With increasing awareness of the permanence of religious pluralism and increasing acceptance of other religions as valid ways to God, some theologians have argued that Christianity needs to abandon its traditional, biblical claim that Jesus is the unique, normative, decisive and final self-revelation of God and the salvation of the world.
Braaten's response is an unequivocal reassertion of the exclusive claim of the gospel. To do so, he surveys the range of current options and dives into questions of the uniqueness of Christ, the absoluteness of Christianity, and the universality of salvation. Working with concepts of justification, eschatology, and Trinity, Braaten affirms that the gospel relativizes other religions.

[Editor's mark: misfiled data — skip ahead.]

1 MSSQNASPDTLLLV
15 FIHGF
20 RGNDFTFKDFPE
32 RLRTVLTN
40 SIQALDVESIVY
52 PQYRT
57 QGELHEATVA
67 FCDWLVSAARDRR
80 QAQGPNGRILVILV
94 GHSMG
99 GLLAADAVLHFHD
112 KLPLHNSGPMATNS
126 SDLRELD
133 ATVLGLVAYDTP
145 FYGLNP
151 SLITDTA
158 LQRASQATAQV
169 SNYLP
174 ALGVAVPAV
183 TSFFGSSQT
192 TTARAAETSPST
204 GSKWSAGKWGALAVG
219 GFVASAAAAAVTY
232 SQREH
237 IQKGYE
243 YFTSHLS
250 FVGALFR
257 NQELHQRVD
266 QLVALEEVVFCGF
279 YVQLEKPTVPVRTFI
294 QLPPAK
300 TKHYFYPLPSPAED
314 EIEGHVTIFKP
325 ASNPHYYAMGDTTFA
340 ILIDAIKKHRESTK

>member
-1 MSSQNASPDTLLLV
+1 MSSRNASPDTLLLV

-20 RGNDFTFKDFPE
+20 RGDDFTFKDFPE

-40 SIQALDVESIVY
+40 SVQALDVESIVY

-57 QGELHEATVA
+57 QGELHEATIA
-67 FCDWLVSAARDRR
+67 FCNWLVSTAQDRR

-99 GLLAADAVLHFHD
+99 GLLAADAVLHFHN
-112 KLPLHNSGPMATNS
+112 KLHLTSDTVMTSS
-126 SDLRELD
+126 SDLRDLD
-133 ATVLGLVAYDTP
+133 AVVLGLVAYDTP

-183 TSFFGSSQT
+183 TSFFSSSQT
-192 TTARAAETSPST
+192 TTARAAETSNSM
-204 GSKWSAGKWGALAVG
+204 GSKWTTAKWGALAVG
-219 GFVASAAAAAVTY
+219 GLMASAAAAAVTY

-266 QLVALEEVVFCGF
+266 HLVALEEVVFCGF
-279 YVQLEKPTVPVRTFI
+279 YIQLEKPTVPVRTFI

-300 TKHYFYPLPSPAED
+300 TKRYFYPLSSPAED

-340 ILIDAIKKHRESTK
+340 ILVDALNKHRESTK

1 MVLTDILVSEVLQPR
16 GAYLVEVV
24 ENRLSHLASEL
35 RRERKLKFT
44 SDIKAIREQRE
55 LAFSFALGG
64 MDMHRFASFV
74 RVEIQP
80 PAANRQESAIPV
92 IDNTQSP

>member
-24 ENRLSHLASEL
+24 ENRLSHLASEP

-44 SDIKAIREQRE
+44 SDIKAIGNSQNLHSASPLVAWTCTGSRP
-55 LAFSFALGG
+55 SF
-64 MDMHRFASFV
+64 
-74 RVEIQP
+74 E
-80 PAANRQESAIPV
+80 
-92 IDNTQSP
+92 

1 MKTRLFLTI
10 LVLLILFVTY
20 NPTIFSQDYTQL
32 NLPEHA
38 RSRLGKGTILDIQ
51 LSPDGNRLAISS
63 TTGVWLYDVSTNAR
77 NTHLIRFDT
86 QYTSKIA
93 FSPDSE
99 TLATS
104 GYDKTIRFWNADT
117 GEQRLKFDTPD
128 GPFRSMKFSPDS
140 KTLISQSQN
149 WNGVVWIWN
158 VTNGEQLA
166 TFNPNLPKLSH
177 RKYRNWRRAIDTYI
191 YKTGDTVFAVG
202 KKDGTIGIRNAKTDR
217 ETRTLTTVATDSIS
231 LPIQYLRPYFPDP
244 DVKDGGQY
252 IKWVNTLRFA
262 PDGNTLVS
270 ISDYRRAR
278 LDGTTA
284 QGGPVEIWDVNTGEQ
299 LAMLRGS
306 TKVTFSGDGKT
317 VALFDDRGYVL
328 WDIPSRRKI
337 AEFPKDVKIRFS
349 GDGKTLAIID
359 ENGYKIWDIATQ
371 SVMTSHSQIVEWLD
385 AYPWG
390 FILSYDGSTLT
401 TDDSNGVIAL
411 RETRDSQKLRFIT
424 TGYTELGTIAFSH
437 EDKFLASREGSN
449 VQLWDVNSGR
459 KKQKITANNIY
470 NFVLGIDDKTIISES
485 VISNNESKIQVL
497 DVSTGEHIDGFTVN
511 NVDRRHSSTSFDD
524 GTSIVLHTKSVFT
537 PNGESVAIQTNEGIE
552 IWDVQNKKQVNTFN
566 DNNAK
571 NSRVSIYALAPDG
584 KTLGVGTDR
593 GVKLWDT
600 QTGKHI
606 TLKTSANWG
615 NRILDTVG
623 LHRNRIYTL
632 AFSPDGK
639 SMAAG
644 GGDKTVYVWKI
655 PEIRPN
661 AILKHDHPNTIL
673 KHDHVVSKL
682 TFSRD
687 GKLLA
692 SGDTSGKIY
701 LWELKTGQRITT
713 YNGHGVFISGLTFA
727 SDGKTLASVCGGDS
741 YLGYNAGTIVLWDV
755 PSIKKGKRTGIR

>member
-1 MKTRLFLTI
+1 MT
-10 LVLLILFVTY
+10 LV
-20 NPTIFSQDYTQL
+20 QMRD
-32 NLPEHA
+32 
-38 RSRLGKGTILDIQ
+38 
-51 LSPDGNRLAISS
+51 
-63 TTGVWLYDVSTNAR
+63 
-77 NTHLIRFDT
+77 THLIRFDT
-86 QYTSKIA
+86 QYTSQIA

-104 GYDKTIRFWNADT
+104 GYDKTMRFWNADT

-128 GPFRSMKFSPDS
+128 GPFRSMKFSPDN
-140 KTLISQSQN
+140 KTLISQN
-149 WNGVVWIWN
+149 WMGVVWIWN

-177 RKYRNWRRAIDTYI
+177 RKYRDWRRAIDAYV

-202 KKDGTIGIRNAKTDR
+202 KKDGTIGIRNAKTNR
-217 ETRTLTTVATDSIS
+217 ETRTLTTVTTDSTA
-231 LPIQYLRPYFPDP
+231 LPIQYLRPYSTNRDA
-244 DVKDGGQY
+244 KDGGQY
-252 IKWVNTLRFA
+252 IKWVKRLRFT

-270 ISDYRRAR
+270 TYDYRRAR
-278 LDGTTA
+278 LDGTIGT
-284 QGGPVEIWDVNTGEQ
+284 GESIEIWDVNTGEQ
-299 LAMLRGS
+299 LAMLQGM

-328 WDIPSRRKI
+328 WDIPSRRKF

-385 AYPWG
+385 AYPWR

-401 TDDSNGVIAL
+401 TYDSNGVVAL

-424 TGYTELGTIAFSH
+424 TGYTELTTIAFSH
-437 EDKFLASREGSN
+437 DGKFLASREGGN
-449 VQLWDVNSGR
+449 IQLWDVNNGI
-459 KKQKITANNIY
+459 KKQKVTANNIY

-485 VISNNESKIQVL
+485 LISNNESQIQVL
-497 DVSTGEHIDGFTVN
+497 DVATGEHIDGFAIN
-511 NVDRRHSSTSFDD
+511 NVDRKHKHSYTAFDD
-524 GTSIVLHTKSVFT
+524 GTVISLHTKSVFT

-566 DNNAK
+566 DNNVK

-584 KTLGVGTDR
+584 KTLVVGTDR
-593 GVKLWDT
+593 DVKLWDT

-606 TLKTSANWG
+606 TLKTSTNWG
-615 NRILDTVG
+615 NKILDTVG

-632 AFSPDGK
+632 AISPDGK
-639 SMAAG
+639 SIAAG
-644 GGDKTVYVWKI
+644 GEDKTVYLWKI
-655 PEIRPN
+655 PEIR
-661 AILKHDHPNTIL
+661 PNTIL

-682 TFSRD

The gospel, however, also relativizes Christianity. Thus Christianity's strong claims for Christ need to be tempered by acknowledging that Christians do not know beforehand the final outcome of God's unfolding plan for the world. Although not all will agree, this book is an important call to Christian conscience from a theologian who sees Christian theology teetering on the brink of confusion.
Carl E. Braaten
Carl E. Braaten, Professor of Theology at the Lutheran School of Theology at Chicago, is founding editor of Dialog: A Journey of Theology. Among his many books are Justification: The Article by which the Church Stands or Falls, Principles of Lutheran Theology, and, edited with Robert W. Jenson, Christian Dogmatics, Vols. 1-2.